Black Engineers and Educators Call for More Representation in STEM Education

Russ Joseph, associate professor of electrical and computer engineering and of computer science at Northwestern University

When George Floyd was murdered nearly one year ago, how society talked about race shifted. For many engineers and educators, it was the first time the terms “racial bias” and “racial inequities” were openly discussed on university campuses.

During the Electrical and Computer Engineering Faculty Diversity Committee event “Fostering Diversity: Lessons from Recent Events and Making Change Happen,” a panel of some of the most prominent Black engineers and educators in the nation discussed how Floyd’s murder sparked urgent societal conversations about racial inequity. The panelists, reflecting on stark demographic disparities that exist within engineering, said STEM educators must support and expand diversity, equity, and inclusion in the field. Russ Joseph, associate professor of electrical and computer engineering and of computer science, moderated the panel.

“Being a Black woman in tech, I remember last summer watching the events unfold and thinking ‘We’ve been here before,’” said Ayanna Howard, dean of engineering at Ohio State University. “But this time it was different. I’m starting to see institutional changes that I think will stick this time, so I’m hopeful.”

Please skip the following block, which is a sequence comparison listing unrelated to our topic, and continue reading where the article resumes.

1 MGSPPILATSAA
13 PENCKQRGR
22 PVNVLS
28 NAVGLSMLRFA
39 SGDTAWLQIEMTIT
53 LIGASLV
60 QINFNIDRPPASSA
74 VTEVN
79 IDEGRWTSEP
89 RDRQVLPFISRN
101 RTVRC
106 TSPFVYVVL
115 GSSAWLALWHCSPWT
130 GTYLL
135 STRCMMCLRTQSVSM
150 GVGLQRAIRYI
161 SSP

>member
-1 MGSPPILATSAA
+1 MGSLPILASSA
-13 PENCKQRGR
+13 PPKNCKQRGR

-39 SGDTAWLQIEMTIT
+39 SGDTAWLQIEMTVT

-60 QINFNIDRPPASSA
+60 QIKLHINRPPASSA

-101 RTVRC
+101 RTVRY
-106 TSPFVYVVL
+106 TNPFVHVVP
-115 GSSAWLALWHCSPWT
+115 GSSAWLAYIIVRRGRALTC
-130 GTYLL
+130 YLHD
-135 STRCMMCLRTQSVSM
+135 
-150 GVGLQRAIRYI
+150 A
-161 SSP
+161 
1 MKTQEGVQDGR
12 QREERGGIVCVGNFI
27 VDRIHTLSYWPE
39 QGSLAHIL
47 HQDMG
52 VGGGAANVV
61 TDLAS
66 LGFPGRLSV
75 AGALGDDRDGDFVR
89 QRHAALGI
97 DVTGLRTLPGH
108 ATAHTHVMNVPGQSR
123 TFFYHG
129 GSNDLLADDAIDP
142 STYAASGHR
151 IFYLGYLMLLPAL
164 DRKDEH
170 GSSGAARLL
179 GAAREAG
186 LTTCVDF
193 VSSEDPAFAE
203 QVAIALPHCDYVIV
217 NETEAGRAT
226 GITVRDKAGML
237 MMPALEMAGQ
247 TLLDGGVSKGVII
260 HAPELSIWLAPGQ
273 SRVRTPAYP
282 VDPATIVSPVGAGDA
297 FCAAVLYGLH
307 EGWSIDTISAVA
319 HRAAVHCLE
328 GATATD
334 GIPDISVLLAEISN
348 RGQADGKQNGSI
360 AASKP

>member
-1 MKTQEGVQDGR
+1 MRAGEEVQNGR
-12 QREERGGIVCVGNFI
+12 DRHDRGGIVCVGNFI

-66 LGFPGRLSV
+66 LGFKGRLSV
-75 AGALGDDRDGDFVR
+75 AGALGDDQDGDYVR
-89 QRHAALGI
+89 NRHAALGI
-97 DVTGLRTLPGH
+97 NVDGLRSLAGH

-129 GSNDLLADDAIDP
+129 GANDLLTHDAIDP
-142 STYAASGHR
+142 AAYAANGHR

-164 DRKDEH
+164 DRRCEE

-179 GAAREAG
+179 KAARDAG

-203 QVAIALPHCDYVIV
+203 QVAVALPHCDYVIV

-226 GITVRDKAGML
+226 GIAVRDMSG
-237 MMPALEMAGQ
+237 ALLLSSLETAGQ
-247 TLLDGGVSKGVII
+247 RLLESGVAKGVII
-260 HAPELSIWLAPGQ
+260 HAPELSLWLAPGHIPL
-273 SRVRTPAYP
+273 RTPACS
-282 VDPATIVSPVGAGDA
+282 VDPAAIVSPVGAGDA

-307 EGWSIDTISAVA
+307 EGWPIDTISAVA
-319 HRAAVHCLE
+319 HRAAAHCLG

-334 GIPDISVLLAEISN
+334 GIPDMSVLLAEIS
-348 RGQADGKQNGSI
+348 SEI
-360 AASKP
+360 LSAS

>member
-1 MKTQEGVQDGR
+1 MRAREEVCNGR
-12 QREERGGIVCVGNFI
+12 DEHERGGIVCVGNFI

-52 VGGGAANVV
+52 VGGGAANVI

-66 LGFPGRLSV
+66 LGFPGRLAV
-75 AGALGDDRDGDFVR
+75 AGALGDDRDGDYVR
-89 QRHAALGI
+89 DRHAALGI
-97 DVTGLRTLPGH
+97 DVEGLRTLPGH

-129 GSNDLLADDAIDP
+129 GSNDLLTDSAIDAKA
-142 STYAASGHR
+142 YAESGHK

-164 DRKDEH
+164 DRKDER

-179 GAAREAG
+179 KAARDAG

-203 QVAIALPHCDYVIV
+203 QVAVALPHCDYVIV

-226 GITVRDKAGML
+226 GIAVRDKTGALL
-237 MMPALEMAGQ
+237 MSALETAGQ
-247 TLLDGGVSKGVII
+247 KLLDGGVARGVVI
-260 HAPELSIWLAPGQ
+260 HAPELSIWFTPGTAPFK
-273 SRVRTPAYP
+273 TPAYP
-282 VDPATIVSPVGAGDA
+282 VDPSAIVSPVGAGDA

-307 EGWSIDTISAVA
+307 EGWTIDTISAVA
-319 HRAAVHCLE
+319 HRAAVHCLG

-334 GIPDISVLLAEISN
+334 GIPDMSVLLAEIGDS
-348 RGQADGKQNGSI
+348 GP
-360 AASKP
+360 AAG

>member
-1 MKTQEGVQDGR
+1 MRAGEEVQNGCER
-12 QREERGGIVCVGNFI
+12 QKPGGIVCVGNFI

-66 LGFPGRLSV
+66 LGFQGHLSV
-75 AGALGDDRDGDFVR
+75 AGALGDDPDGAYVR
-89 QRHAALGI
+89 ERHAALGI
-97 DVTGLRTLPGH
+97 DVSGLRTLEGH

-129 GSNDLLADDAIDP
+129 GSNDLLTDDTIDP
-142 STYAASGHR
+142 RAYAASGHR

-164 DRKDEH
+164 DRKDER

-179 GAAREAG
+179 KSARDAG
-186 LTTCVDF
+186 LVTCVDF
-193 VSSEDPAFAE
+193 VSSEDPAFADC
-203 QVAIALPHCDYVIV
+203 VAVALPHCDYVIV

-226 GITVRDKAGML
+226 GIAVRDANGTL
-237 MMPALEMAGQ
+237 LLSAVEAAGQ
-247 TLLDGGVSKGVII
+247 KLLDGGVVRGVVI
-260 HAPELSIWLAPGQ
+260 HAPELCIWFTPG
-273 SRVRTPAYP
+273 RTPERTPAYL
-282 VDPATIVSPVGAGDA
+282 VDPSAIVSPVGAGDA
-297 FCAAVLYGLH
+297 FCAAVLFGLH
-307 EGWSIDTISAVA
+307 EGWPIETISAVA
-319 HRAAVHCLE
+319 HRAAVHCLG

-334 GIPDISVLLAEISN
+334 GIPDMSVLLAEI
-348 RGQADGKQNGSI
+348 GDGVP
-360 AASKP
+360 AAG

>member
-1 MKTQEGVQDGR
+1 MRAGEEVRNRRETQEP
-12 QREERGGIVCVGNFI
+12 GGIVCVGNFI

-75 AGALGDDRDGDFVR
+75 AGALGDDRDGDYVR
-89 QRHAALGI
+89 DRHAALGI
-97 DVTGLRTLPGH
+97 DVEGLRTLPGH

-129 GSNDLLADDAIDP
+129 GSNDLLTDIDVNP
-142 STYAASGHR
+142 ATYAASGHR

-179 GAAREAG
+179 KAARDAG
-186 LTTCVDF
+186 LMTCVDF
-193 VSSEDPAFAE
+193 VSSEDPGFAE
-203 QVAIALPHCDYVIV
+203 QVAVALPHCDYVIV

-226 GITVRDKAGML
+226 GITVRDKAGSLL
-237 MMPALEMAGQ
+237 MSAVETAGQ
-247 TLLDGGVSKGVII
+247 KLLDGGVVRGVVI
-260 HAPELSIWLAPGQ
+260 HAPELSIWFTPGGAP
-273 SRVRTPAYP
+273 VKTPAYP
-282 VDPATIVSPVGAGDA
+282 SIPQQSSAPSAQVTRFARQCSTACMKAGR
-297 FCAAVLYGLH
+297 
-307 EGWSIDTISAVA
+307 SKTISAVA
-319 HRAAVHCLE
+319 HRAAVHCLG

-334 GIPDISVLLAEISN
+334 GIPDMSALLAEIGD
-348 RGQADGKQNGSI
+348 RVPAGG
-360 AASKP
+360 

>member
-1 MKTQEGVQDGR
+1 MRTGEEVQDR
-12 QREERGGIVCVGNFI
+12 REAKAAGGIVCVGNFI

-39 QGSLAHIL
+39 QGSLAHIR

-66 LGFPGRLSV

Though the STEM community took actions against racial injustice in the past, said Timothy Pinkston, vice dean of faculty affairs at the University of Southern California Viterbi School of Engineering, last year’s tipping point caused engineers to reconsider and revisit the ways the community can improve. That begins with much-needed conversations about the lack of representation within the field, he said.

Over the past two decades, the percentage of underrepresented minorities in STEM has consistently hovered around six percent, said James West, professor at Johns Hopkins University, former Bell Labs scientist, and member of the National Academy of Engineering. To increase representation, educators must build a supportive pipeline for future engineers starting in middle school.

“Here we sit, the most diverse nation in the world. We should be leading in all areas of technology by putting this diverse workforce together,” he said. “This is one of the sad stories about this country. We do not take advantage of the natural talent that we have.”

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SOURCE: Northwestern University, Erica Masini

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